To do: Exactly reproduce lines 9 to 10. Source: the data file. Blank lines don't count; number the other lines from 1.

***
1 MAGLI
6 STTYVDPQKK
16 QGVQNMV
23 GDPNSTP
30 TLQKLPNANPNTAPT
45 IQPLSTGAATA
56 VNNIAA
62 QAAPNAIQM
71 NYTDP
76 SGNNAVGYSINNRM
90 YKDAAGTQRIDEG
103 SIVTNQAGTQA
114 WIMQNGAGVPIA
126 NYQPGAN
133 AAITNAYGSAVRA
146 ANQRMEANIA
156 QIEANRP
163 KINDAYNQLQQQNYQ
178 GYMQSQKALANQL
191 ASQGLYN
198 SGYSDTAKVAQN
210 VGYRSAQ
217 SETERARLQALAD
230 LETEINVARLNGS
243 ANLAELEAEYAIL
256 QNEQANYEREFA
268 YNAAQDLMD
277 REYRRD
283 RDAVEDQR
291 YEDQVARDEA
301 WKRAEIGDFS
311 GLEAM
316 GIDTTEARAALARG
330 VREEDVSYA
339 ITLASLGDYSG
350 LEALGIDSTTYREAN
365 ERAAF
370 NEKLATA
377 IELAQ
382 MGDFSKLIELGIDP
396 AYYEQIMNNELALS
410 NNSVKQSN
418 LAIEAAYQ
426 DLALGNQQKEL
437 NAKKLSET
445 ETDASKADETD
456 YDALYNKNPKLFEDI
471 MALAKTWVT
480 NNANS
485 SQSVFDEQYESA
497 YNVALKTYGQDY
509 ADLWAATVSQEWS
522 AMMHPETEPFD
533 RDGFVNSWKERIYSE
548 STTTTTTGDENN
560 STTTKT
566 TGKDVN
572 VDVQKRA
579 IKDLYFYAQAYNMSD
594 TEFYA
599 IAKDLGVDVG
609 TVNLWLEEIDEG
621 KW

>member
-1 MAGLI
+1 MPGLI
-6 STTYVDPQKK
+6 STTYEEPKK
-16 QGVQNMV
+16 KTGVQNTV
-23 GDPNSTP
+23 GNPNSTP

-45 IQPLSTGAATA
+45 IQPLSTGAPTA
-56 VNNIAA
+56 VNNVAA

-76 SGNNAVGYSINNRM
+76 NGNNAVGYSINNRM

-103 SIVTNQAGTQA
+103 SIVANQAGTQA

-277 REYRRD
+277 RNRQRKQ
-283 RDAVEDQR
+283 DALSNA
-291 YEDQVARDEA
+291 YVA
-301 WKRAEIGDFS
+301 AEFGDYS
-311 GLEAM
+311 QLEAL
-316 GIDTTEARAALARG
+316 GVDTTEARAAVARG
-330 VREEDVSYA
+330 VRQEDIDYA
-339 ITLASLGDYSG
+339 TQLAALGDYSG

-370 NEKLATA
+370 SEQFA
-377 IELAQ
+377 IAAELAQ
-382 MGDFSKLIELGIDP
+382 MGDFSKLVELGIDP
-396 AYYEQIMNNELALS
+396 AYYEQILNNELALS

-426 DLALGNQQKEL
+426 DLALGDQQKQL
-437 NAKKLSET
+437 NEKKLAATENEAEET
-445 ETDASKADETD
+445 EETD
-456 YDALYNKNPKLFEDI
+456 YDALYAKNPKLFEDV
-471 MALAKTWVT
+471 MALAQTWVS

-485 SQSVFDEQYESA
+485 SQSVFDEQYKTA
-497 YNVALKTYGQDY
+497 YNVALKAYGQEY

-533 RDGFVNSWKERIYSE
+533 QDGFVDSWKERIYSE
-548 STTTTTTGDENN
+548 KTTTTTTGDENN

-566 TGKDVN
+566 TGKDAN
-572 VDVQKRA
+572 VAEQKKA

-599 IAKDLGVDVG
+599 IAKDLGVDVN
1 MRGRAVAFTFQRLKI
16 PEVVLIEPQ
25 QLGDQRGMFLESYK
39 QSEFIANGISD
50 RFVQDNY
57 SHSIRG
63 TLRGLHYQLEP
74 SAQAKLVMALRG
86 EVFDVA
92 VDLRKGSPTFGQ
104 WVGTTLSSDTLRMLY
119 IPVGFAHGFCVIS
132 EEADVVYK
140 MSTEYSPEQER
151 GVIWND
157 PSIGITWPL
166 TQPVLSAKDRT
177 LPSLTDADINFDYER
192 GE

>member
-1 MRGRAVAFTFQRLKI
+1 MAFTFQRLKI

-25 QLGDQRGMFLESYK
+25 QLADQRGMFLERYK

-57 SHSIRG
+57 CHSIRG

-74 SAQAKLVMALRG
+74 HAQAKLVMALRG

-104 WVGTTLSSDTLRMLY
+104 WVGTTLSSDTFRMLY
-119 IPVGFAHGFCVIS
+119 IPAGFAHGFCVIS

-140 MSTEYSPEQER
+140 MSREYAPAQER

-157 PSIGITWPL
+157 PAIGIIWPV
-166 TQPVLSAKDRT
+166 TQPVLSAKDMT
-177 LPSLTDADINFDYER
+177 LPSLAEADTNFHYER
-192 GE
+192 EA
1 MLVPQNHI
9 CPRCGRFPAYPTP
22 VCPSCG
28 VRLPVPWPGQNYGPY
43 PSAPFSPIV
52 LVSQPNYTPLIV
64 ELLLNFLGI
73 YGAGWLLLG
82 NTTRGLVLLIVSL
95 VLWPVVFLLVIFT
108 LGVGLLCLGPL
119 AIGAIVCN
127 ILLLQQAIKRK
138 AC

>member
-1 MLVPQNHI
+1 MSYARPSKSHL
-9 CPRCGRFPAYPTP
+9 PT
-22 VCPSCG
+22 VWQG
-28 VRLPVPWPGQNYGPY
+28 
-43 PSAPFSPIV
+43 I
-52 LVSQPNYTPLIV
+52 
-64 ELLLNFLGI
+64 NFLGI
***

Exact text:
71 NYTDP
76 SGNNAVGYSINNRM